Flannery O'Connor: Writer
O'Connor's widowed mother, Regina, had established a successful dairy farm at Andalusia in the years since her husband's death. Flannery O'Connor settled into life on the farm. She developed a routine where she would write all morning and then spend the rest of the day on correspondence and other activities. She liked tending to her chickens and peacocks, even though her lupus eventually required the use of crutches.
In 1952, her novel Wise Blood was published. The book told the story of a spiritually bankrupt, veteran-turned-preacher Hazel Motes and a self-declared prophet named Enoch Emery. It was a parade of the grotesque, featuring a mummified corpse, a gorilla costume, and people blinded with lye. The book – and the obvious talent of its writer – shocked readers and critics. Wise Blood "introduces its author as a writer of power," the New York Times wrote. "There is in Flannery O'Connor a fierceness of literary gesture, an angriness of observation."9 O'Connor had officially arrived as one of America's most talented young writers.
O'Connor was able to support her writing career through numerous awards and fellowships. The year after Wise Blood's publication, she received the Kenyon Review fellowship. In 1955, she won the first of three O. Henry Prizes for outstanding short fiction. She also published a short story collection entitled A Good Man Is Hard to Find. If you've never read the title story of the collection, we won't spoil it for you. All we will say is that it is 6,500 of the most quietly terrifying words in American literature. Some readers were scared off by O'Connor's work. It was too much. It was too upsetting. T.S. Eliot said that he was "quite horrified" by O'Connor's stories. "She has certainly an uncanny talent of a high order but my nerves are just not strong enough to take much of a disturbance,"10 the poet stated. O'Connor was undeterred. Her characters, she said proudly, were "freaks and folks."11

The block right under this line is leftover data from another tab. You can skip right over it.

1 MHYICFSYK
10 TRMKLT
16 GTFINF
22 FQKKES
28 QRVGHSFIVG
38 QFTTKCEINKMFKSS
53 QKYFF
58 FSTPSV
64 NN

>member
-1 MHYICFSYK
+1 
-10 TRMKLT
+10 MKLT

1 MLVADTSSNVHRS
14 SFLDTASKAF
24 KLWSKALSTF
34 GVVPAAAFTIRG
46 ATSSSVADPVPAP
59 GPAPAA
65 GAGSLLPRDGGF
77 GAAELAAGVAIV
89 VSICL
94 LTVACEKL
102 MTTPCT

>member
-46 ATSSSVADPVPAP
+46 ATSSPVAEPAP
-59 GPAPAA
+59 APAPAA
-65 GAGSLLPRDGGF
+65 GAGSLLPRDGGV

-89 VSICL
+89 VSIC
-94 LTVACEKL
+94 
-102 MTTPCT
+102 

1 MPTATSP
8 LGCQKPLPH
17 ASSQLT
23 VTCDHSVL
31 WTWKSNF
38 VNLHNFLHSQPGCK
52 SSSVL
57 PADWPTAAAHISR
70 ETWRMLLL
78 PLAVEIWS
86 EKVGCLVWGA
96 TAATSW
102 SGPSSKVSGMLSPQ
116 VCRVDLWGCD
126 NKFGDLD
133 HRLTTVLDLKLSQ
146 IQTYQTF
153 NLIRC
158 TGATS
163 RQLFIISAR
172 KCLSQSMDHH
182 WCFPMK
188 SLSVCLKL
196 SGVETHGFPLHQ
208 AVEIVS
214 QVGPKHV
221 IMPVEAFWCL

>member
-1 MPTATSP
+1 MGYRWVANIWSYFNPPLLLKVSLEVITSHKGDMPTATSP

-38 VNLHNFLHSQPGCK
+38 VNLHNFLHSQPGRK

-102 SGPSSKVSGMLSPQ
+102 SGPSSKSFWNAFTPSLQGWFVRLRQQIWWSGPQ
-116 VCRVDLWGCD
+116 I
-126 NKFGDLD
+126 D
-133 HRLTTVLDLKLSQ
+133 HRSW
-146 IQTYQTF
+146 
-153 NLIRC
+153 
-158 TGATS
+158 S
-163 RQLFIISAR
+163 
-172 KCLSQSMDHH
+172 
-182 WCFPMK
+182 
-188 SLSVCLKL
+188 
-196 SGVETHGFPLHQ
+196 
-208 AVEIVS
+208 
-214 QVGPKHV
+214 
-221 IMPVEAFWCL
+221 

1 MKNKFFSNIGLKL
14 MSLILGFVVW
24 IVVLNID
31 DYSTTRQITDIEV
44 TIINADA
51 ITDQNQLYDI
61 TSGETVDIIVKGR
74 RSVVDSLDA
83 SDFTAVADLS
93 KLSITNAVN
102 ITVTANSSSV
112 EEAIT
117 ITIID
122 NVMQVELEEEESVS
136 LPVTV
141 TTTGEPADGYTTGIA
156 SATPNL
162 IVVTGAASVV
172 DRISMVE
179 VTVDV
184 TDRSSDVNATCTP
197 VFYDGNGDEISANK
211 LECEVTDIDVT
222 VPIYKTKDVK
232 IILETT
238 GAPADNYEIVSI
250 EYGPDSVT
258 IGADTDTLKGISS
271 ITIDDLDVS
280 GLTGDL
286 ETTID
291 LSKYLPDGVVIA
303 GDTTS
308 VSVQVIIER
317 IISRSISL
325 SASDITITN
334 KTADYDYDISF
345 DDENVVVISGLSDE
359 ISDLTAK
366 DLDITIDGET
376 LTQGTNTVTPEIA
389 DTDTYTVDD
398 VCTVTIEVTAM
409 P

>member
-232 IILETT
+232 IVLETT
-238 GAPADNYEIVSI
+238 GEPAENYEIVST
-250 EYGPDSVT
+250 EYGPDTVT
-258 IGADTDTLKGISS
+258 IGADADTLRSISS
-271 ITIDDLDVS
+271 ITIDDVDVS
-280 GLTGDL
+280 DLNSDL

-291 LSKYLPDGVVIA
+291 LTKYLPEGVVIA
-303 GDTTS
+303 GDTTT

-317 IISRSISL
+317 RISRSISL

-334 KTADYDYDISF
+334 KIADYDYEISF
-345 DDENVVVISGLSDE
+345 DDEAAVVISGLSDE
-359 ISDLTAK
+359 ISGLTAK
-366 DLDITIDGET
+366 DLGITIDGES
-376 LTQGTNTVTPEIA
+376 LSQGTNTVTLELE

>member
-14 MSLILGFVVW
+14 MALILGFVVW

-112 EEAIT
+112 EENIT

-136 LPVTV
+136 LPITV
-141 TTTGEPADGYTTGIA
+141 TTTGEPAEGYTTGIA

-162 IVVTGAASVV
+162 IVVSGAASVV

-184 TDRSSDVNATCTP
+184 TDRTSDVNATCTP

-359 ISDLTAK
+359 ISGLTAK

In 1959, she was awarded a Ford Foundation grant and kept working. She published her second novel the following year. The title of The Violent Bear It Away was taken from a Bible verse in the book of Matthew, and the novel dealt explicitly in religious themes. O'Connor maintained that all of her work was Christian-oriented, but critics usually did not see or did not agree with her suggested interpretations of her work. "Miss O'Connor saw herself as 'a novelist with Christian concerns' who wrote her stories 'in relation to the redemption of Christ.' Many readers failed to see this relation, but they enjoyed her nevertheless," as her obituary put it.12
O'Connor often viewed her own work differently than others did. She balked at comparisons between her and Carson McCullers, a contemporary and fellow Southern Gothic writer. Truman Capote and Tennessee Williams made her "plumb sick," she said. And she didn't care much for Kafka, to whom she was also compared.13 She preferred to think of herself as literary kin to Nathaniel Hawthorne, whose Twice Told Tales and other Gothic stories mirrored her own view of the world.
Despite her illness, O'Connor traveled occasionally to lecture or read from her work. She didn't date. The only man known to have courted O'Connor (and to have bestowed her first kiss, when she was 29) said of the experience: "As our lips touched, I had a feeling that her mouth lacked resilience, as if she had no muscle tension in her mouth, a result being that my own lips touched her teeth rather than lips, and this gave me an unhappy feeling of a sort of memento mori, and so the kissing stopped. . . . I had a feeling of kissing a skeleton, and in that sense it was a shocking experience."14 Bad kisses notwithstanding, O'Connor had many friends and correspondents, exchanging roughly 300 letters with a single friend in nine years. She received another O. Henry Prize in 1963. She was working on a third novel. Her writing just kept getting better and better.